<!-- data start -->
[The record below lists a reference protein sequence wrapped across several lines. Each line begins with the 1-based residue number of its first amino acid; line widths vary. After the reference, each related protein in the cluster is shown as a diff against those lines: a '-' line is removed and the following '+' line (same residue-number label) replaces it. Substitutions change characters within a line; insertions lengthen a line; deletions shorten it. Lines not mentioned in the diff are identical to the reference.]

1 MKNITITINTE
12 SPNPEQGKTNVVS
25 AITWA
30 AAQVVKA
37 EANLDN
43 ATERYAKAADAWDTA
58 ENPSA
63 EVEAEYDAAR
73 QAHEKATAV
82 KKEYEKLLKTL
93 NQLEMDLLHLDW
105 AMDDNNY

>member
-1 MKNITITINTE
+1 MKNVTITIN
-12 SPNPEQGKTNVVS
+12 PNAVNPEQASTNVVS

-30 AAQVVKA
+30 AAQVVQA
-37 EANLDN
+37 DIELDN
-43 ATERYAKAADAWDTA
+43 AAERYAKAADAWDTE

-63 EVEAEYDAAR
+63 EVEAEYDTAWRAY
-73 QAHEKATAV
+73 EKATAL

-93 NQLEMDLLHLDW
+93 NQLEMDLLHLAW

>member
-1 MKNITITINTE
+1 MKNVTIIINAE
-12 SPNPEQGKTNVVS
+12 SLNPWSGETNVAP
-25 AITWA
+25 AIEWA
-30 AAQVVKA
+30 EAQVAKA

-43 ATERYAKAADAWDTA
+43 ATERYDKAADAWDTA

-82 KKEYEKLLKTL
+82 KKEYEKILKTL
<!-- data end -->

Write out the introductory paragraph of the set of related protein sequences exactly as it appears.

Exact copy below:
[The record below lists a reference protein sequence wrapped across several lines. Each line begins with the 1-based residue number of its first amino acid; line widths vary. After the reference, each related protein in the cluster is shown as a diff against those lines: a '-' line is removed and the following '+' line (same residue-number label) replaces it. Substitutions change characters within a line; insertions lengthen a line; deletions shorten it. Lines not mentioned in the diff are identical to the reference.]